close logo

Winners of the Essay Competition for Yogadarsana Workshop

Indic Today had announced an essay writing contest a few weeks ago . We are happy to announce that we received many entries for the contest and many were well researched nuanced submissions. Given the number of responses and the quality of responses we decided to announce two winners so that deserving students of Yogadarsana can get opportunity to attend and learn from the Workshop. The names of the winners and snippets of their submissions are provided below. The order or numbering is in no way a reflection as ranks. The complete essays will be published on the website in following weeks.

“Peace and Power of a Yogic Mind” by Sree Charan R. 

The distinctively non-intellectualizing-nature-of-brain in embodied knowing of a Yogic Mind, accessible to the un-initiated as an interplay between various orthogonal planes of sciousness as permissible by contracrostipunctus of the correlated planes of meaning, ought to be considered as an alternative to the more easily experienced mode of intellectual knowing as in the latter case. Figuratively, the former can be recognised as the path of Shiva, while latter as the path of Vishṇu.

This further raises the modest possibility of generating thoughts through immersing self with the object of knowledge through a Yogic Mind and relaxing the samavāya nature of the distinction between gross and subtle body, with the existence of an experiential tool called Natural Reasoning, as one of the valid pramāa.

“Hindu View of Spirituality” by Kavita Meegama  

The ‘I’ that is the substantive, the material with which this whole universe is made – that ‘I’ is in fact me. That bhagavaan is indeed you also, as is everything else in this world – but for the superimposition of naama-roopa! We as kids understood all-encompaasing reality from the story of Prahlada and Narasimha. As long as I identify with the small me and not with the ALL I, I feel limited, cheated and insecure, and behave through that micro upaadhi with jealousy, envy and competition. Once this small me loses it’s fear of duality, it’s insecurity that it is a micro-organism, and sees itself as the WHOLE I and understands that it is made in the same mould as the macrocasm, the jeevaatma-paramaatma aikyam takes place, the ‘as though’ union of the micro with the macro happens (‘as though’ because what is to be achieved is already in the here and now!).

“Importance of Yoga in Modern Life” Neeraj Lakshminarayan

(Honourary Mention) 

We could begin with an area which interests us the most. But ultimately, just as a wheel cannot roll down the road, unless it round, we cannot progress too far on the path of Yoga without becoming aware of the holistic nature of our being and realizing that we are made of body, breath, mind, and more. Thus, it’s no use being an expert at all possible Asanas without knowing the inner goals of Yoga or being an expert at Sānkhya theory without being able to sit still even for a few minutes.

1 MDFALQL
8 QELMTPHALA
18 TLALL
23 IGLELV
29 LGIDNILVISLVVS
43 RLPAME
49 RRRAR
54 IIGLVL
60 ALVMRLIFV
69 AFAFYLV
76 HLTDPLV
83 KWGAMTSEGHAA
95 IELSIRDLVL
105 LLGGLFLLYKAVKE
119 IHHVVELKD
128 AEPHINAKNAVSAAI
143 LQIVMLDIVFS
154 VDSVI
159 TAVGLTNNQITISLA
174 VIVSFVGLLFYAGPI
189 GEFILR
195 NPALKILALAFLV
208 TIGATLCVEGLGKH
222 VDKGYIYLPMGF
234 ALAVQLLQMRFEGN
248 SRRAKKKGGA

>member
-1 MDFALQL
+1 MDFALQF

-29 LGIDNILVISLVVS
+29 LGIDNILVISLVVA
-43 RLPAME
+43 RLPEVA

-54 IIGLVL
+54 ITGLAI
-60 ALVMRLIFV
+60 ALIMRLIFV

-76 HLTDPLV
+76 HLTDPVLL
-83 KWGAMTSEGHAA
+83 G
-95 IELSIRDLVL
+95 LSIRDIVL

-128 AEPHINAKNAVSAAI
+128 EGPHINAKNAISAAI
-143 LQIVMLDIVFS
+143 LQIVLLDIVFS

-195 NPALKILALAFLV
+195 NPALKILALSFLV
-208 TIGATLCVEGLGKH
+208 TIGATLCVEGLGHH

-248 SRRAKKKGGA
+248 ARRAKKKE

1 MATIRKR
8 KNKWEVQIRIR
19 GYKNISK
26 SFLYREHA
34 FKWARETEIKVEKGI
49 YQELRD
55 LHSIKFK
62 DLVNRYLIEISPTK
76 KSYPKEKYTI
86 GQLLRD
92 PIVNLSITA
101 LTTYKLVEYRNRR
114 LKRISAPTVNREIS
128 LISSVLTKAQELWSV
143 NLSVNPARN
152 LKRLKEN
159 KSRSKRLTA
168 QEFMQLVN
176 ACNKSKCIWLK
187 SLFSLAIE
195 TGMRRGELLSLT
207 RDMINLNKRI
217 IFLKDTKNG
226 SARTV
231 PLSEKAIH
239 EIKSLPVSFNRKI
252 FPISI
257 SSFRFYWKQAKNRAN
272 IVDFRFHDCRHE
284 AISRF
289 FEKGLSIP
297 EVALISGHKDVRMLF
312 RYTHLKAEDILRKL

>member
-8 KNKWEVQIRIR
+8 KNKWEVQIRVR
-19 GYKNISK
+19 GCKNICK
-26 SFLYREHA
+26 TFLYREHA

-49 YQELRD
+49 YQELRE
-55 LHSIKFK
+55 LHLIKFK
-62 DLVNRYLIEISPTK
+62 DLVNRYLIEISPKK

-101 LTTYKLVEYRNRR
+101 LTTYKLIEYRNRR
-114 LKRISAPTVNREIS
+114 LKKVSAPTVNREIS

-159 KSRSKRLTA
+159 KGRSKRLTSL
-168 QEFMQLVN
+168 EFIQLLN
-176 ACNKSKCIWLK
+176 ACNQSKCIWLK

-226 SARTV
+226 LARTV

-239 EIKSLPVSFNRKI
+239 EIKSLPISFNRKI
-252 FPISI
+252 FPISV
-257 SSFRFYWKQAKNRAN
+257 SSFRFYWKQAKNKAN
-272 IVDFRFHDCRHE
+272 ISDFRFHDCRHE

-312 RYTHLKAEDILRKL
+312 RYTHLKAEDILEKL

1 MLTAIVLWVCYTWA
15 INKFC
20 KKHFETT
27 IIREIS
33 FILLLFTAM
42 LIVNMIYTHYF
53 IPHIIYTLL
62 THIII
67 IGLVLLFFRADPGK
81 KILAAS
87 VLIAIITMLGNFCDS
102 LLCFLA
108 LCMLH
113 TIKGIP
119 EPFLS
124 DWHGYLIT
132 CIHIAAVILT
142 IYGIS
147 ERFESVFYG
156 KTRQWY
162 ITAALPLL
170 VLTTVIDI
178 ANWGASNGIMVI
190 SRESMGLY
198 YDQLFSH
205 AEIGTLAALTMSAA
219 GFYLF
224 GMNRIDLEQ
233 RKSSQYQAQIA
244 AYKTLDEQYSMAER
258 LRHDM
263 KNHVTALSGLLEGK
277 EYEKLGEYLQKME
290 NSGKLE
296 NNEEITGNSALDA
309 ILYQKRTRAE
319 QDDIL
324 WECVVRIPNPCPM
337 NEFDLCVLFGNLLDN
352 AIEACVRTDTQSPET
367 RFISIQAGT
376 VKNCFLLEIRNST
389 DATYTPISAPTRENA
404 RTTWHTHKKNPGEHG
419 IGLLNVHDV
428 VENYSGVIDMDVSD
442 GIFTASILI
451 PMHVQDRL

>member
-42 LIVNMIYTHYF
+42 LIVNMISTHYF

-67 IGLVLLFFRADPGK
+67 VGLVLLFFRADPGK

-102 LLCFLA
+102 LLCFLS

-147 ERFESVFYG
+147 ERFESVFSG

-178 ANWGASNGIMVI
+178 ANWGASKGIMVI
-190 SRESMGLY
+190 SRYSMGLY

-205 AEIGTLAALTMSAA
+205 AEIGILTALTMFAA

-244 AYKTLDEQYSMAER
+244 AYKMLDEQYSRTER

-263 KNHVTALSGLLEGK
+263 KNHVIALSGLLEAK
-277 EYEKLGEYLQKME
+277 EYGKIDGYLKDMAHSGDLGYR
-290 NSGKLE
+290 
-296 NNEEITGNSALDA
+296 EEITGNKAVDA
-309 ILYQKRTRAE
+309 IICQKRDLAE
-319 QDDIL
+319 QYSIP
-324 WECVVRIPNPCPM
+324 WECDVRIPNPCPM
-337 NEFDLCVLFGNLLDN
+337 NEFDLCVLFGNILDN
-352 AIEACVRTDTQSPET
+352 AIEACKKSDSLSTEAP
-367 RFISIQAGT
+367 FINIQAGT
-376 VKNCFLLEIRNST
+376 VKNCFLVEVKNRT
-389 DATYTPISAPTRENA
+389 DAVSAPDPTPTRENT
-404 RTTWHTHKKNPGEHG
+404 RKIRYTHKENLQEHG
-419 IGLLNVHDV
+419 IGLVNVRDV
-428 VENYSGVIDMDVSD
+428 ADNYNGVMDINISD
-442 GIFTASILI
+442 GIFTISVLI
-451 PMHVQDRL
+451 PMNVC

But none of this would even make sense without character, morality, and personal integrity. Patanjali emphasizes all aspects of human life. And perhaps that is why the very first two limbs of Yoga which he mentions are the Yamas and Niyamas. He also goes on to say in Sutra II.31 that these are universal values and unconditioned by place or time or birth; adhering to them is a great a vow (mahāvratam). Patanjali was also an expert at human nature. He perhaps knew well that merely saying that these are a great vow wouldn’t quite motivate us to follow them. So, for each Yama and Niyama Patanjali also suggests a corresponding reward, which makes it all worth it.

Disclaimer: The opinions expressed in this article belong to the author. Indic Today is neither responsible nor liable for the accuracy, completeness, suitability, or validity of any information in the article.

Leave a Reply

IndicA Today - Website Survey


We are on a mission to enhance the reader experience on IndicA Today, and your insights are invaluable. Participating in this short survey is your chance to shape the next version of this platform for Shastraas, Indic Knowledge Systems & Indology. Your thoughts will guide us in creating a more enriching and culturally resonant experience. Thank you for being part of this exciting journey!

Please enable JavaScript in your browser to complete this form.
1. How often do you visit IndicA Today ?
2. Are you an author or have you ever been part of any IndicA Workshop or IndicA Community in general, at present or in the past?
3. Do you find our website visually appealing and comfortable to read?
4. Pick Top 3 words that come to your mind when you think of IndicA Today.
5. Please mention topics that you would like to see featured on IndicA Today.
6. Is it easy for you to find information on our website?
7. How would you rate the overall quality of the content on our website, considering factors such as relevance, clarity, and depth of information?

This will close in 10000 seconds